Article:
Bottom Line: Several categories of strategies have been proposed, including, assistive, challenge-based, haptic simulation, and coaching.Clinical evidence regarding the relative effectiveness of different types of robotic therapy controllers is limited, but there is initial evidence that some control strategies are more effective than others.It is also now apparent there may be mechanisms by which some robotic control approaches might actually decrease the recovery possible with comparable, non-robotic forms of training.

View Article: PubMed Central - HTML - PubMed

Affiliation: Department of Mechanical and Aerospace Engineering, University of California, Irvine, CA, USA. lmarchal@uci.edu

ABSTRACT
There is increasing interest in using robotic devices to assist in movement training following neurologic injuries such as stroke and spinal cord injury. This paper reviews control strategies for robotic therapy devices. Several categories of strategies have been proposed, including, assistive, challenge-based, haptic simulation, and coaching. The greatest amount of work has been done on developing assistive strategies, and thus the majority of this review summarizes techniques for implementing assistive strategies, including impedance-, counterbalance-, and EMG- based controllers, as well as adaptive controllers that modify control parameters based on ongoing participant performance. Clinical evidence regarding the relative effectiveness of different types of robotic therapy controllers is limited, but there is initial evidence that some control strategies are more effective than others. It is also now apparent there may be mechanisms by which some robotic control approaches might actually decrease the recovery possible with comparable, non-robotic forms of training. In future research, there is a need for head-to-head comparison of control algorithms in randomized, controlled clinical trials, and for improved models of human motor recovery to provide a more rational framework for designing robotic therapy control strategies.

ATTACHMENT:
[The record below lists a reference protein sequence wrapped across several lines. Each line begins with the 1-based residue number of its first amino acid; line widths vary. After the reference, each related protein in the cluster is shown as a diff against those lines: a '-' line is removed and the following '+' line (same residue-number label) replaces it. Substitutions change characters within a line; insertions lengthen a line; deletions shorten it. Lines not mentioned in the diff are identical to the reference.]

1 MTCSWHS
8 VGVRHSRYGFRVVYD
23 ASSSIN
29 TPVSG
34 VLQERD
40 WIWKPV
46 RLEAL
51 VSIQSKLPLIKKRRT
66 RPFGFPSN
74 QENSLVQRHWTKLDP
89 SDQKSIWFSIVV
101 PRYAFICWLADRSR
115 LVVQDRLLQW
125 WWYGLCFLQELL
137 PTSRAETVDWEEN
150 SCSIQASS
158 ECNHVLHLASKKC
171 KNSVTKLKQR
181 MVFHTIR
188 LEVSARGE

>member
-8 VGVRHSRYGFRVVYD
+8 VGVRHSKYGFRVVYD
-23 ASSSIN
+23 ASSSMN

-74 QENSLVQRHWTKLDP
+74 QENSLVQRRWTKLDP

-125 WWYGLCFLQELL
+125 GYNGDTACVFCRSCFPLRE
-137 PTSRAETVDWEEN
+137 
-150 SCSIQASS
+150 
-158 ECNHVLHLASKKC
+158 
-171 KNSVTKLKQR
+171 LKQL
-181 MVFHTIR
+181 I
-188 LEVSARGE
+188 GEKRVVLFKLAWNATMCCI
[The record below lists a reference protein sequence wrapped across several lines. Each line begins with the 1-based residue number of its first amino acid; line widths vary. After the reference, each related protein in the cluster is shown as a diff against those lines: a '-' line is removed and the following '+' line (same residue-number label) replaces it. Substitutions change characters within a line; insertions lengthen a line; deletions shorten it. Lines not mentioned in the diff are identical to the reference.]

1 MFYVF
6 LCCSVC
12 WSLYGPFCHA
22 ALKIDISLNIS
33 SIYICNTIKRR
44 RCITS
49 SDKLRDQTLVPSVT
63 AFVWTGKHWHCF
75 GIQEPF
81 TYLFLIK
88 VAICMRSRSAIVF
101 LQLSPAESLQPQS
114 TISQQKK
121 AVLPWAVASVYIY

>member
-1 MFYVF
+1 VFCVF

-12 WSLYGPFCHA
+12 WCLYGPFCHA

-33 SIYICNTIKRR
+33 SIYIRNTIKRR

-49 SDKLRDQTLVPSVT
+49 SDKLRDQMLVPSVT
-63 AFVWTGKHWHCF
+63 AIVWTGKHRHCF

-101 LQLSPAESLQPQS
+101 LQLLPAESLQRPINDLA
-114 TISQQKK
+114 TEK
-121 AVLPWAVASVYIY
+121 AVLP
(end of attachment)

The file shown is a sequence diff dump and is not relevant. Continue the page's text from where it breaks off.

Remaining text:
Show MeSH
Related in: MedlinePlus